Club Blvd. traffic plan riles cyclists
Traffic-calming plans for a four-block stretch of West Club Boulevard have split a key neighborhood group and area bicycle riders, creating a dispute the City Council could have to address before awarding a construction contract early in 2015.
The plan calls for the installation of “neck-downs” at five intersections along West Club in the Watts Hospital-Hillandale neighborhood.
The additions will narrow the roadway and thus give motorists a reason to slow down. They also will reduce the time pedestrians are exposed to traffic as they cross the street.
But some local bikers object, saying the narrowing of the pavement at the intersections will force them to weave in and out of the primary traffic flow, to their peril.
The proposal is “in fact a lethal idea,” given experience that “very few drivers want to slow down and wait for a cyclist to clear out” of similarly narrowed intersections, project critic Bruce Too said in one of the many emails people on the Watts-Hillandale’s email list have traded on the subject.
The $350,000-or-so project nonetheless remains on track for officials to take bids on in December and begin building in May, city Transportation Director Mark Ahrendsen said.
He added that the city likely will move forward “unless we receive direction from the neighborhood requesting [that] we do something differently.”
So far, that’s appeared unlikely, as many Watts-Hillandale activists are eager for the city to get cracking on a project officials first promised in 2001.
They fear a redesign would only further delay a project Ahrendsen acknowledges sat on the back burner for several years while officials focused on street-repair and economic-stimulus initiatives.
Any additional postponement will put traffic pressures on West Club similar to those that have discouraged home-buying on Duke and Roxboro streets north of Interstate 40, Watts-Hillandale resident and activist Tom Miller said in one email.
And in weighing the issue, “it is the interests of people who live along Club, people whose lives as neighbors are interwined with mine, that must come first,” Miller added.
Unlike many Durham thoroughfares, Club Boulevard is a city-owned street, meaning city officials can tinker with its width, lane markings and intersections at will, without needing permission from the N.C. Department of Transportation.
Politically speaking, a biker/neighborhood quarrel involving Watts-Hillandale is not a contest of equals.
Watts-Hillandale is part of the core constituency of the People’s Alliance, the best-financed and in recent city elections most politically influential of Durham’s big-three political groups. The neighborhood is home to two City Council members – Don Moffitt and Steve Schewel – and two state legislators.
Schewel’s house is on West Club next to one of the proposed neck-downs. In July he told subscribers to the Watts-Hillandale list he’ll be “taking my direction from the neighborhood association’s board of directors.”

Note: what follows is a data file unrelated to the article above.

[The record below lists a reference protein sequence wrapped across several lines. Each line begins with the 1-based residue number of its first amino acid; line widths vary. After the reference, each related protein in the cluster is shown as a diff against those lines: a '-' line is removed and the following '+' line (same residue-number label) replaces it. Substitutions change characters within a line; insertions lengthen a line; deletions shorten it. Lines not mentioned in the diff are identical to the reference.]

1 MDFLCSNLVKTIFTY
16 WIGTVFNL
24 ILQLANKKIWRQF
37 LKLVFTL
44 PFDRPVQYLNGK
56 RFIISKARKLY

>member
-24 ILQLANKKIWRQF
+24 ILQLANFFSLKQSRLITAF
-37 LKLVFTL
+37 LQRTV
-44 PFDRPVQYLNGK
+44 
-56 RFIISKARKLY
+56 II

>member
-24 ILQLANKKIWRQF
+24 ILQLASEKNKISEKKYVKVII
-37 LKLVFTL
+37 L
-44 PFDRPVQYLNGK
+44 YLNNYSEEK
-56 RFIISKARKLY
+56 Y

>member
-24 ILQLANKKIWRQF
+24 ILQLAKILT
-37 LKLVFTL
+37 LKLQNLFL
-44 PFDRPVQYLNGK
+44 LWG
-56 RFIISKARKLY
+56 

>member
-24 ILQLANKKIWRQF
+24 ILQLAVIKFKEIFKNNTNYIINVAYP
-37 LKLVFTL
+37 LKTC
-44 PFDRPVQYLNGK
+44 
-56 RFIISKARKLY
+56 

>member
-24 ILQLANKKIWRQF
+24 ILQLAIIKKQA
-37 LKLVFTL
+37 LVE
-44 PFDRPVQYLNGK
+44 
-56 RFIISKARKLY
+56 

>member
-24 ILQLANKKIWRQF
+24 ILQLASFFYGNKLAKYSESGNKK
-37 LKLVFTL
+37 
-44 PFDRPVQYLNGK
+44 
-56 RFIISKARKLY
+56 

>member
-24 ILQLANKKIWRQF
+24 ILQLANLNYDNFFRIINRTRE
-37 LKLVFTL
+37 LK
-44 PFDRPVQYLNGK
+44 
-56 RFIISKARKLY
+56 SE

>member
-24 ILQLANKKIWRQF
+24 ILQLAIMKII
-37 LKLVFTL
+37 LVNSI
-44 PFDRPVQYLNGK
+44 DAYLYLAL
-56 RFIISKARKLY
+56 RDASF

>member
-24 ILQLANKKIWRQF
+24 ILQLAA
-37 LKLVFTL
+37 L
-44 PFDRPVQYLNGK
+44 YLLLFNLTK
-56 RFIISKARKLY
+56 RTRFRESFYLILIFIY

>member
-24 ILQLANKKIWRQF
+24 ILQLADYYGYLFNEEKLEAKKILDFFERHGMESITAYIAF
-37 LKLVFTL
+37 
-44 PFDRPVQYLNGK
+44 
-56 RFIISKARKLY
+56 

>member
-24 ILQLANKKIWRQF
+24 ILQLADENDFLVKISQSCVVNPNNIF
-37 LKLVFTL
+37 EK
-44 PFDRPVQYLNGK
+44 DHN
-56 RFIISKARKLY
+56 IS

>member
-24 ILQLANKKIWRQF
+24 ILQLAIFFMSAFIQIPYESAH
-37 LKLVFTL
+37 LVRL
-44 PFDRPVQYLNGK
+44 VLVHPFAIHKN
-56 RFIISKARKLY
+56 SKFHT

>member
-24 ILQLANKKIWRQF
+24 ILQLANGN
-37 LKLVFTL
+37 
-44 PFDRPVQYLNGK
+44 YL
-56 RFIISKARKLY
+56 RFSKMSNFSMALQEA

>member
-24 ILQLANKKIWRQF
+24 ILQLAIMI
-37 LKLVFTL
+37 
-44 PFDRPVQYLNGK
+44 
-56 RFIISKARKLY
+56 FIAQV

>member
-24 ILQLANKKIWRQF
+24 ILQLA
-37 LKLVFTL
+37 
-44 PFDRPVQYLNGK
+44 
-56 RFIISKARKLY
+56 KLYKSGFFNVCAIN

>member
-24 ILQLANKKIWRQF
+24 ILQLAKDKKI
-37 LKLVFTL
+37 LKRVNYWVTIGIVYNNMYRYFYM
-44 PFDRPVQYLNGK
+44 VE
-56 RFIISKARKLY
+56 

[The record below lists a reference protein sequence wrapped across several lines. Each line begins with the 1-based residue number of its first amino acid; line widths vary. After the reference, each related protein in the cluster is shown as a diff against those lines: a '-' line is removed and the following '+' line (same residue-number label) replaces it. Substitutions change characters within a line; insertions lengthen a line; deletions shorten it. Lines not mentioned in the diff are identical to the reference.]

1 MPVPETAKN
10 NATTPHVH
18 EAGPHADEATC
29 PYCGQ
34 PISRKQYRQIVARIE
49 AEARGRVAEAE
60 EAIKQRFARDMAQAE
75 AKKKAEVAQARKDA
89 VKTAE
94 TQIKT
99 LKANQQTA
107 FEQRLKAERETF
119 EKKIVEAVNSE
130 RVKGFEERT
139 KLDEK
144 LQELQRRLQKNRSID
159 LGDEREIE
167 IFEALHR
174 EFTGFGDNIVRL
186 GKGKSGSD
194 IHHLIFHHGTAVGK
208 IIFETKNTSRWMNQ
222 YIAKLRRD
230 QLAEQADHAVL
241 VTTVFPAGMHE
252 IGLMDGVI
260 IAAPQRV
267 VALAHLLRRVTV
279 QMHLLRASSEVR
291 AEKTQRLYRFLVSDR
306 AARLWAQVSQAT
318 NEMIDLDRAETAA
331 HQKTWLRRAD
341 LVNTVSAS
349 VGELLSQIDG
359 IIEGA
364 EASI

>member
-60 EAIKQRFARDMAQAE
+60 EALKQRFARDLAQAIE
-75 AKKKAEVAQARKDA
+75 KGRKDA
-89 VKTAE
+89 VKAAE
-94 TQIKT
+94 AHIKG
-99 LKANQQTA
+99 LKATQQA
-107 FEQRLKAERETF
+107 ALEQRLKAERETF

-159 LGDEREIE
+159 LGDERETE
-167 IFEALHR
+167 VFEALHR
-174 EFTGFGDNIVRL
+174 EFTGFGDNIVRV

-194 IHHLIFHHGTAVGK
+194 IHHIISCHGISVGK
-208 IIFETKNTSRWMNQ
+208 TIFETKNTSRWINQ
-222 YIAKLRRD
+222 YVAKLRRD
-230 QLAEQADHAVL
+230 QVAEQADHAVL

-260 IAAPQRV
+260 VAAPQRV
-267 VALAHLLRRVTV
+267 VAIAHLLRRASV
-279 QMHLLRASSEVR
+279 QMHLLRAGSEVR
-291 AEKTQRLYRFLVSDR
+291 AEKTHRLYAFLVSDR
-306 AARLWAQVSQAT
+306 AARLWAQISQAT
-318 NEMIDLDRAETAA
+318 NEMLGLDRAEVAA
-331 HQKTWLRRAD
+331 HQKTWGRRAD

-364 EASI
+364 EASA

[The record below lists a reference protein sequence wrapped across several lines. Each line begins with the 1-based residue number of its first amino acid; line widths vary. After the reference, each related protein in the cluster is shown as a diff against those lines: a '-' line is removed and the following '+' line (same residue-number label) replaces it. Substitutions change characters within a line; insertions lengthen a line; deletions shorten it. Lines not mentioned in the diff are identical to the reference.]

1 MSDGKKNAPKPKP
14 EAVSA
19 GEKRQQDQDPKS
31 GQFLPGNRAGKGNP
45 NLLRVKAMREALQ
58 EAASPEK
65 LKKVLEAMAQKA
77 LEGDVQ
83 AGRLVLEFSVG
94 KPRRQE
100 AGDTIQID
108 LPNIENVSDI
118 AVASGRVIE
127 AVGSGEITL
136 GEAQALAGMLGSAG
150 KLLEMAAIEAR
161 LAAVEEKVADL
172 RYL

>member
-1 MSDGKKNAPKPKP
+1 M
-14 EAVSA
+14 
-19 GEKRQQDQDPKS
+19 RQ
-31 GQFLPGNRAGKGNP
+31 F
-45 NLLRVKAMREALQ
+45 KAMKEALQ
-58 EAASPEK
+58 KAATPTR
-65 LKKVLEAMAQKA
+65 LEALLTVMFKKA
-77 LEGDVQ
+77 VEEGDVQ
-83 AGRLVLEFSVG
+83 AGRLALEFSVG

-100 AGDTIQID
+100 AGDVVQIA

“Is there a way to make Club Bouelvard friendlier to both cyclists and pedestrians? I expect there is,” he said. “Would such a plan be worth the wait? That’s what our neighborhood needs to decide.”
But Moffitt noted in a Friday interview that the dispute raises a broader philosophical point, namely “how big is the community that should have the most direct input into a decision.”
He added the council faced the same question earlier this month when it voted, over Schewel’s dissent, to scrap a requirement that a developer extend a trail into the adjoining Woodcroft neighborhood. Woodcroft’s neighborhood association opposed the extension.
Durham has a Bicycle & Pedestrian Advisory Commission, which in 2010 wrote officials to urge changes to the neck-down plan.
Panel members “didn’t feel we got a sufficient response on exactly why our suggestions were not considered in the final design,” said the commission's chairman, Erik Landfried.
The commission has invited Ahrendsen and a Public Works Department representative to its meeting Tuesday to brief it on the latest plan and answer questions.
Landfried added that officials appear to have ignored a 2006 policy document, endorsed by the City Council and County Commissioners, that among other things calls for the installation of bike lanes on Club Boulevard.
“Both the state and city are designing roads that are going to be comfortable for a set of users but not all users of the roadway,” Landfried said, alluding to an otherwise unrelated dispute the panel is having with the state DOT. “We feel that needs to change.”
But advisory boards like Landfried’s generally have less influence in Durham policy debates than the do in towns like neighboring Chapel Hill. And no matter the town, in the western Triangle, road planning is one of the issues most likely to inspire elected officials to take a hands-on approach.